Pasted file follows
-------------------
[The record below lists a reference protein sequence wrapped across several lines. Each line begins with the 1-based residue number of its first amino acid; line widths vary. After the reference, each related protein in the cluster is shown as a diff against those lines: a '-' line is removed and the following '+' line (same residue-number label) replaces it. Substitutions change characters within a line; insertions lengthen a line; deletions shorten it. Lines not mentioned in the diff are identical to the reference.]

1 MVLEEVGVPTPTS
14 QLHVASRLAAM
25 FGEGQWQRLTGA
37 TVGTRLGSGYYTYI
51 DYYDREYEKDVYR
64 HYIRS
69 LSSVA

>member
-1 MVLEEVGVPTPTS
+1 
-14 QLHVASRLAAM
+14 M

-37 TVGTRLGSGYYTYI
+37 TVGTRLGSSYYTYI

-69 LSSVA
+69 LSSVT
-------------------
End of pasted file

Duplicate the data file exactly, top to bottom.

[The record below lists a reference protein sequence wrapped across several lines. Each line begins with the 1-based residue number of its first amino acid; line widths vary. After the reference, each related protein in the cluster is shown as a diff against those lines: a '-' line is removed and the following '+' line (same residue-number label) replaces it. Substitutions change characters within a line; insertions lengthen a line; deletions shorten it. Lines not mentioned in the diff are identical to the reference.]

1 MVLEEVGVPTPTS
14 QLHVASRLAAM
25 FGEGQWQRLTGA
37 TVGTRLGSGYYTYI
51 DYYDREYEKDVYR
64 HYIRS
69 LSSVA

>member
-1 MVLEEVGVPTPTS
+1 
-14 QLHVASRLAAM
+14 M

-37 TVGTRLGSGYYTYI
+37 TVGTRLGSSYYTYI

-69 LSSVA
+69 LSSVT